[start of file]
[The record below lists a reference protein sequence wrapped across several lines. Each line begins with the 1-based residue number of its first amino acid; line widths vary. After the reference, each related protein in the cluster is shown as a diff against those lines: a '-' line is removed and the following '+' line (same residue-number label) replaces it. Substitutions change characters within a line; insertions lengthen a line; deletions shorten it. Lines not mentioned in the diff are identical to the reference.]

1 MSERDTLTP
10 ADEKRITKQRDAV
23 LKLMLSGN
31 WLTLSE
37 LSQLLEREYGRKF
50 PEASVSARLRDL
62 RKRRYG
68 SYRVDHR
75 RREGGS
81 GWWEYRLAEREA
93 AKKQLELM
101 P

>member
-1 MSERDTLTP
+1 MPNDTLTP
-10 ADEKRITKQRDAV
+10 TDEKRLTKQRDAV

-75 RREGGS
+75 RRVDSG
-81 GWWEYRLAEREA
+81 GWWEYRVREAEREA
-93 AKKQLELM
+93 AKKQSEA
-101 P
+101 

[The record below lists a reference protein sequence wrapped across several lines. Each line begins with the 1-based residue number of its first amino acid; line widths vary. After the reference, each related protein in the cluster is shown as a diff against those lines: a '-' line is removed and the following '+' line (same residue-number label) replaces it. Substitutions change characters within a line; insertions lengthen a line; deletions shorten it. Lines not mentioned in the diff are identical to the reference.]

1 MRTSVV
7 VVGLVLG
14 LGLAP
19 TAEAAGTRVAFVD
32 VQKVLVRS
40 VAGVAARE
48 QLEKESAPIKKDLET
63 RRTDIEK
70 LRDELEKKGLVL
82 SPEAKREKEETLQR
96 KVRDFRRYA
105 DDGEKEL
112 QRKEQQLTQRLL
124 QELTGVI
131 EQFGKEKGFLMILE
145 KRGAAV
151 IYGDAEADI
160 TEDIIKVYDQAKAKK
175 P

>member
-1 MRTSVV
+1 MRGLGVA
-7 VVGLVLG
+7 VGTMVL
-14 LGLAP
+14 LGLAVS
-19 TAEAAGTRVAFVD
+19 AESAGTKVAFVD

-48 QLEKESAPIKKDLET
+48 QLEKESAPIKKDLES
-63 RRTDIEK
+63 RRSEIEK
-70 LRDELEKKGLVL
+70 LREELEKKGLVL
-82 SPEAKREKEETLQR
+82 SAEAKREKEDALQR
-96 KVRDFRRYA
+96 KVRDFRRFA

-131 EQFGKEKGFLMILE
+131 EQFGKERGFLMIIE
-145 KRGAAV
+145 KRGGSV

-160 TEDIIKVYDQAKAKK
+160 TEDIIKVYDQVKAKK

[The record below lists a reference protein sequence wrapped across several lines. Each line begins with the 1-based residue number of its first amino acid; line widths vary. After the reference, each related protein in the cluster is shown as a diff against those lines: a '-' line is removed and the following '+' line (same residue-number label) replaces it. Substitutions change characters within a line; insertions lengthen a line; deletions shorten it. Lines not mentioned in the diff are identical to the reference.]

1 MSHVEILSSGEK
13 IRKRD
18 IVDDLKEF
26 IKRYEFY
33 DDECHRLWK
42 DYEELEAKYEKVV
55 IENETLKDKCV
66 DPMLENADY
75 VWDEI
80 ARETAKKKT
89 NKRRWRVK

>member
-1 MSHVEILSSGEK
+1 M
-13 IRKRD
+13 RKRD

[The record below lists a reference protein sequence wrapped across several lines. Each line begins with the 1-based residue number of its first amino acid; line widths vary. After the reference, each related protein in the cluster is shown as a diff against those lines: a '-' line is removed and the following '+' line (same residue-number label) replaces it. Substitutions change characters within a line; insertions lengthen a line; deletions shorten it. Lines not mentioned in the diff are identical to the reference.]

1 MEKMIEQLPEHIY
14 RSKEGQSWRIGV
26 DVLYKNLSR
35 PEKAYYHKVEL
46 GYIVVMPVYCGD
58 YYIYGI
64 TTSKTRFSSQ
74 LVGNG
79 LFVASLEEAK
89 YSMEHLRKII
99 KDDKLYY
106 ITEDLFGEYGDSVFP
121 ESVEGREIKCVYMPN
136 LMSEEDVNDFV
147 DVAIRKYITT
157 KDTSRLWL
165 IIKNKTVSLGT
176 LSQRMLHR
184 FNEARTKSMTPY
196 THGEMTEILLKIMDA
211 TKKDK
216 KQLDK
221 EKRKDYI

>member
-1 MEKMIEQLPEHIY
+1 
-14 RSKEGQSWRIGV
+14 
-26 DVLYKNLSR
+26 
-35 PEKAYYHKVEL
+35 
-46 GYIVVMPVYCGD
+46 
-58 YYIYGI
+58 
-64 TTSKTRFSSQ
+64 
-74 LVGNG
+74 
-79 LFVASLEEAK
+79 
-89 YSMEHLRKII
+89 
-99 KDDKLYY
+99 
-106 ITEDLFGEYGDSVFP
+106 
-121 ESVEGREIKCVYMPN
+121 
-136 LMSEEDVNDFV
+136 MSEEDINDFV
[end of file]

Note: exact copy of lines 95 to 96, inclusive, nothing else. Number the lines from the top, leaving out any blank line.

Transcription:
58 YYIYGI
64 TTSKTRFSSQ